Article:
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Book Mindsharing: The Art of Crowdsourcing Everything

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Mindsharing: The Art of Crowdsourcing Everything

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    Available in PDF - DJVU Format | Mindsharing: The Art of Crowdsourcing Everything.pdf | Language: ENGLISH
    Lior Zoref(Author)

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Whether we need to make better financial choices, find the love of our life, or transform our career, crowdsourcing is the key to making quicker, wiser, more objective decisions. But few of us even come close to tapping the full potential of our online personal networks. Lior Zoref offers proven guidelines for applying what he calls "mind sharing" in new ways. For instance, he shows how a mother's Facebook update saved the life of a four-year-old boy, and how a manager used LinkedIn to create a year's worth of market research in less than a day. Zoref's clients are using his techniques to innovate and problem-solve in record time. Now he reveals how crowdsourcing has the ability to supercharge our thinking and upgrade every aspect of our lives.

“The Internet has become humanity’s nervous system, connecting our collective intelligence, knowledge, and desires. In Mindsharing, Lior Zoref offers us powerful insights into the nature of crowd wisdom and how this will change the way we make our decisions in every aspect of our lives.” —Peter H. Diamandis, MD; CEO, X PRIZE Foundation; executive chairman, Singularity University   “Lior Zoref is a dreamer, an inspiration, and someone who has figured out how to connect the dots and make a meaningful difference in this world. Read this book! It will be one of the best things you can ever do for yourself.” —Jeff Pulver, cofounder of Vonage; CEO and founder of Pulver.com and BusinessWeek Tech Guru  “Mindsharing is a friendly read, but it is a riveting one. It is proof that the power of collective intelligence can actually improve and protect your life. This one is most definitely worth your time.” —Stan Slap, author of  Under the Hood and Bury My Heart at Conference Room B   “One of the best ways to unleash creativity is to leverage the power of connectedness. Mindsharing offers several practical tools that help you unleash the creative wisdom of the crowd.” —Todd Henry, author of Die Empty and The Accidental Creative   “Zoref makes a convincing case for crowdsourcing everything from careers to romance.” —Kirkus Reviews     “For those already comfortable with social media who wish to use it more powerfully, or those who wish to learn about the subject.” —Library Journal Lior Zoref is a crowd wisdom researcher, an international speaker, and a consultant. He worked for fourteen years at Microsoft, most recently as VP of Marketing for Consumer and Online Services.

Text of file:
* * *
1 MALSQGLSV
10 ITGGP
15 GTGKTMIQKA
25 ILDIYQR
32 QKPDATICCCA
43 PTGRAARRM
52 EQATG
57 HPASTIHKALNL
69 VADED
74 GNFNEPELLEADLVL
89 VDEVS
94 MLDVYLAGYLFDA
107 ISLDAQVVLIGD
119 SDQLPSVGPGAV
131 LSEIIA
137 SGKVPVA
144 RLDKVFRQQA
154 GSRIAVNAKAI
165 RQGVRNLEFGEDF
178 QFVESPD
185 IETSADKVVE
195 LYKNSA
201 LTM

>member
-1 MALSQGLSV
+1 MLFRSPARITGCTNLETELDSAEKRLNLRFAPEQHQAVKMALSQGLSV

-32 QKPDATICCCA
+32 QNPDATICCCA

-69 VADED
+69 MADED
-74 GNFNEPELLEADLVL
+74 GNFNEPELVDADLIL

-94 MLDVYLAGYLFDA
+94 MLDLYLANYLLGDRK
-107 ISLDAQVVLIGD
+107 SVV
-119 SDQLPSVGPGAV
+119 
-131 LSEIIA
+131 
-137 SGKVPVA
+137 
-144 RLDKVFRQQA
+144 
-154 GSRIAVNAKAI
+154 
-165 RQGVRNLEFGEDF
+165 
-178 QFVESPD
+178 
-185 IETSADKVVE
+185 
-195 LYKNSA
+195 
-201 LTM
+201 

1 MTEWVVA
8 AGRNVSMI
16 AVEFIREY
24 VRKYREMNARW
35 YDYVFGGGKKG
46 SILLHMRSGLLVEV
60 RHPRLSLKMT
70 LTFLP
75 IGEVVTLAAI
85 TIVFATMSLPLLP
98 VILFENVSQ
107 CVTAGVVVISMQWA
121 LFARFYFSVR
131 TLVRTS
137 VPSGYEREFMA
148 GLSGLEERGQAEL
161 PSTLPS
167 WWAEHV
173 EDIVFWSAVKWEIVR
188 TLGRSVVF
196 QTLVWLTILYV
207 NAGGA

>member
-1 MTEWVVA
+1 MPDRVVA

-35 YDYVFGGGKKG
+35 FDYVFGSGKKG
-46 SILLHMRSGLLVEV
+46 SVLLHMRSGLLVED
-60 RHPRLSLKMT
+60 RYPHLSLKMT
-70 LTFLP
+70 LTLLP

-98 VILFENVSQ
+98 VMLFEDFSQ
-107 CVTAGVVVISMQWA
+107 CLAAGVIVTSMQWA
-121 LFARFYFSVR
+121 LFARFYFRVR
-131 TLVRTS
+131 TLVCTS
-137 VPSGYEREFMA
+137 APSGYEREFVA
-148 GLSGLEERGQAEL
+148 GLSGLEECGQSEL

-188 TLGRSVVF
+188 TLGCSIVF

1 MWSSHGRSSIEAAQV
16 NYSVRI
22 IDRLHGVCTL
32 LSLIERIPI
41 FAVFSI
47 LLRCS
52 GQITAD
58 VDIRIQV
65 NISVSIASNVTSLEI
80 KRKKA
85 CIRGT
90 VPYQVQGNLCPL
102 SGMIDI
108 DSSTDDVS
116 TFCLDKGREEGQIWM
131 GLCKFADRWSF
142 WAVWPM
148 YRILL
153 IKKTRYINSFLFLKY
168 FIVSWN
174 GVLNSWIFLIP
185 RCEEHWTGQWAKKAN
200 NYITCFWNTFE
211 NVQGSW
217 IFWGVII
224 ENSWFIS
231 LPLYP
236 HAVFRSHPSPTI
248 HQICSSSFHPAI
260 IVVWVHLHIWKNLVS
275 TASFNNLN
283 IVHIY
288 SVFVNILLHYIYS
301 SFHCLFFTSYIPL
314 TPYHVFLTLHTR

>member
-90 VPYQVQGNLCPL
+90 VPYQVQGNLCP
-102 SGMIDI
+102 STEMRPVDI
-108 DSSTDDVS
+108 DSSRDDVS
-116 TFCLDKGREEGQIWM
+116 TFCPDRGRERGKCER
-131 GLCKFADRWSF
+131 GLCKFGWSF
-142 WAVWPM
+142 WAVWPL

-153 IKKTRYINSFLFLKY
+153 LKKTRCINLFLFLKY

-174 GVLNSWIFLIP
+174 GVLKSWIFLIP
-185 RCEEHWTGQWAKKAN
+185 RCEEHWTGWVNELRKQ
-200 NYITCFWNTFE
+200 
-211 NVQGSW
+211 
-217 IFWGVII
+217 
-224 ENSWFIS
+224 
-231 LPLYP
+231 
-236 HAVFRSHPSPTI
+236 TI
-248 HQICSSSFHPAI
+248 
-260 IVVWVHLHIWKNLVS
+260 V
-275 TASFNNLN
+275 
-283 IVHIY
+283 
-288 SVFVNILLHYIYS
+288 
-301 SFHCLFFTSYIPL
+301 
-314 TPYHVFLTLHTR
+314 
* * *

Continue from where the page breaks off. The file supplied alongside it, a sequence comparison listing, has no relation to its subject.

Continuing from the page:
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Book details

  • PDF | 272 pages
  • Lior Zoref(Author)
  • Portfolio (April 28, 2015)
  • English
  • 5
  • Business & Money

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Review Text

  • By Ken Korczak on May 13, 2015